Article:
By July a total of ten aircraft had already been sent to the United States, while another three were in various phases of being taken apart. The EA provides two shelters close to the MAESAL ramp, where the aircraft were stored, for the disassembly process. Warehouses and offices were set aside at MAESAL and the nearby air base to package material, and offices space for all the administrative details.
The EA not only provided material support but also a sizeable number of personnel. Since it is responsible for the stored material, MAESAL managed the work of cataloguing the F1M fleet, equipment and spare parts. In practice this has led to not just managing and documenting the huge amount of material present at Albacete - the last Mirage F1M base in Spain - but also documenting equipment stored at other sites around the country. For example, a lot of the available engines and a large number of spares are at the Centro Logístico de Intendencia (CLOIN or Logistics and Supply Center) at Torrejón Air Base near Madrid. This base is also the site of the operational light programme (OFP) programming bench, located at the Centro Logístico de Armamento y Experimentación (CLAEX or Armament and Experimentation Logistics Center). The OFP programming bench enables Draken to update the aircraft’s software if the firm should decide to integrate new equipment in the future.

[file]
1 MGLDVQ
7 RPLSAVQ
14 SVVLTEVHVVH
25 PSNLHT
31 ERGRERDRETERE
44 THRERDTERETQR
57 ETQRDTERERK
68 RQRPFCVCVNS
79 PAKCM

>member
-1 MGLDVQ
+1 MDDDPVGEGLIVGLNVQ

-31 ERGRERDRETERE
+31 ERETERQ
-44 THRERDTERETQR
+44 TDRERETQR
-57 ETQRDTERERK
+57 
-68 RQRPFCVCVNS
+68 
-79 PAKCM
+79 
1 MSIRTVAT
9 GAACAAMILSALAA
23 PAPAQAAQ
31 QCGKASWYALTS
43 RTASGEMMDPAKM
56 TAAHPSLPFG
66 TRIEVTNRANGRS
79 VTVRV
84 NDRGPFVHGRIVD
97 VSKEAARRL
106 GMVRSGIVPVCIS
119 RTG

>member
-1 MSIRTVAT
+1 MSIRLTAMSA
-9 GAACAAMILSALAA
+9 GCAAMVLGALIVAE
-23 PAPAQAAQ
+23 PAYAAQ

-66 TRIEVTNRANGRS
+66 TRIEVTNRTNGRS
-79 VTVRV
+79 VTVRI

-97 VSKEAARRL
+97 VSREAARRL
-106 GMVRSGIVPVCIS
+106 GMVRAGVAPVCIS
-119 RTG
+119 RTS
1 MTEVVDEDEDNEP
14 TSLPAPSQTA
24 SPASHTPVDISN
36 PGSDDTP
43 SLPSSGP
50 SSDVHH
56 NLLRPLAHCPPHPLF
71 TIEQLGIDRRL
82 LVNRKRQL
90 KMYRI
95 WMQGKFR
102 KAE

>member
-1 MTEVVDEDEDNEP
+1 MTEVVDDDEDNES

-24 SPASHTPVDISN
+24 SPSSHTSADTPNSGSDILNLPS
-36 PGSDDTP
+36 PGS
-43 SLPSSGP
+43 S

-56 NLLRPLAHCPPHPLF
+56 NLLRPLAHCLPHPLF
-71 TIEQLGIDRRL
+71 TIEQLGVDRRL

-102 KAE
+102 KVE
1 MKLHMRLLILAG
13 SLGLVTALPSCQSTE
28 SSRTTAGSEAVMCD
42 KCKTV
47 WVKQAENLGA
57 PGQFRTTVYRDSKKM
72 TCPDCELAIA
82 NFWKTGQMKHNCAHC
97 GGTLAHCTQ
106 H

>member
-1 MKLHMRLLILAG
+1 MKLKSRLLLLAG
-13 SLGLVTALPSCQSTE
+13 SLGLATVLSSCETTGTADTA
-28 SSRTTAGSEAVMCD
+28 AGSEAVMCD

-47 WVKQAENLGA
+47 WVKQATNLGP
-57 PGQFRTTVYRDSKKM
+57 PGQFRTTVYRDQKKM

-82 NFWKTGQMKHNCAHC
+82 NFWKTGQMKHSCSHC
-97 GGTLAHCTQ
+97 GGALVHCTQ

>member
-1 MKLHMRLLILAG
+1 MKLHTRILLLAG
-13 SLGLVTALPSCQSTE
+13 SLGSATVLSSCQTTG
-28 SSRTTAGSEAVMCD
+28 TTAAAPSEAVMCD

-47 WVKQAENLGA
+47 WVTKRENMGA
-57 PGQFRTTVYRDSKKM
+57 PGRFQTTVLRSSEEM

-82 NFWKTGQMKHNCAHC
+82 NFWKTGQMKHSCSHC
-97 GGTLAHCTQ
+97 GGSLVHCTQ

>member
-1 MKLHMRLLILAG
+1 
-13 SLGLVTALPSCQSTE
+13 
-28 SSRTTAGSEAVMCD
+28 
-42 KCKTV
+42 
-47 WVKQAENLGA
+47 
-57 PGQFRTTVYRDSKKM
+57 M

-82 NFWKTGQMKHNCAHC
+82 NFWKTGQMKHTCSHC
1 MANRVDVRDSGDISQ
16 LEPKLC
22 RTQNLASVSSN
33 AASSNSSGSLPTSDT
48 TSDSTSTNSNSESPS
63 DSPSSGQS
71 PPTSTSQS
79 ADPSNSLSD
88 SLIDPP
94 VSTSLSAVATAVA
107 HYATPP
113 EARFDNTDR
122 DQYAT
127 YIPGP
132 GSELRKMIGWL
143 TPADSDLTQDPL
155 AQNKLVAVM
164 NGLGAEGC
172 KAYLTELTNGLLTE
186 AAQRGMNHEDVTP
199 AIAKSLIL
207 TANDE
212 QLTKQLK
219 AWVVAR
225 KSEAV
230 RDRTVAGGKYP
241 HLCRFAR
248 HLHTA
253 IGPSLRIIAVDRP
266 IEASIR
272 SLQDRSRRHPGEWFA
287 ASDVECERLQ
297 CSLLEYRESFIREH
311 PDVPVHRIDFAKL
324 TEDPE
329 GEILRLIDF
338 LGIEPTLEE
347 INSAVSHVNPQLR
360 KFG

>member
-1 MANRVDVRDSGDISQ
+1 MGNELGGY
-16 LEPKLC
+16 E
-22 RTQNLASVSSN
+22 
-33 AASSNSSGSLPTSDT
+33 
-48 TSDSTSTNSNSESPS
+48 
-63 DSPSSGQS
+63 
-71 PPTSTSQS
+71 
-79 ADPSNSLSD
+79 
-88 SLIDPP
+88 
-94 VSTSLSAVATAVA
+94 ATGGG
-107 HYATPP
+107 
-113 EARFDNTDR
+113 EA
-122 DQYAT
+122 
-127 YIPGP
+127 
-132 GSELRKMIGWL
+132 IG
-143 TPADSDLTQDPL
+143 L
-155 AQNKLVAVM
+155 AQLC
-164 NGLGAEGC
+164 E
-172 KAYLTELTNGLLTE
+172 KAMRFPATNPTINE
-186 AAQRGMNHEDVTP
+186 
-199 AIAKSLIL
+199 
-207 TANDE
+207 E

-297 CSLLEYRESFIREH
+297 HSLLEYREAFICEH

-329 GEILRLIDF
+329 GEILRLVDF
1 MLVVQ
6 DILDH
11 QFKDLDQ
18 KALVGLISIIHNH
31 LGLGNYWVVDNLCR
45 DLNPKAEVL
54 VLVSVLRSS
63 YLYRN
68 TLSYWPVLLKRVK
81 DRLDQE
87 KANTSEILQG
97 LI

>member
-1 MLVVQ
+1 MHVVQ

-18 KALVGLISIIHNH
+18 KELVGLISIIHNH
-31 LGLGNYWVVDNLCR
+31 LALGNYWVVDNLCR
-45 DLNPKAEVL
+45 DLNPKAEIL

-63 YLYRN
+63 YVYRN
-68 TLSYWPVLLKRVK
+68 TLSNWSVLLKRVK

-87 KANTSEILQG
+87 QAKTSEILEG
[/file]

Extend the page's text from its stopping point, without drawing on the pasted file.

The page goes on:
Around 50 ATAR 9K-50 engines are needed to maintain the fleet of 34 Mirages (20 Spanish F1Ms, 12 former South African Denel Cheetahs and two French Mirage F1B two-seaters) that Draken has purchased. There are around 12 engines at Torrejón Air Base that require minimal work to get them up and running - this should be enough to cover initial needs until the rest of the engines in Spain can be overhauled.
However, the critical factor when it comes time to returning the aircraft to service is not the engines, but the ejection seats. These were ready to be sent to Martin-Baker USA at the end of July for their overhaul and repair. Therefore, the return to service of the fleet is dependent on when Martin-Baker finishes the work.
Once it is ready, the fleet of Mirage F1s will allow Draken to offer an attractive platform to satisfy DACT requirements both for the US Air Force and US Navy, by being able to replicate fourth-generation aircraft effectively. Apart from its robust construction, low fuel consumption, supersonic speed, good range and a powerful radar, there is a good supply of spares available and there is the support of companies that specialize in working with the type, such as the South African firm Paramount Aerospace Systems which is involved in reassembling the fleet in the United States. This means that the Mirage F1 is the ideal type to complement the fleets of existing aggressor organisations. This will allow for scenarios that are more realistic and complex than the ones currently used, providing for a clear improvement in the training of front line pilots.
Currently the Draken fleet of A-4 and L-159 aircraft are undergoing a modernisation programme called ‘Red Storm’ that will enable the jets’ pilots to use a helmet-mounted cueing system, high off-boresight captive training missiles and datalink technology, resulting in a force multiplying architecture of advanced capabilities. In the future it is planned to add similar improvements to the Mirage F1 and Cheetah fleets currently being introduced to Draken’s growing fleet.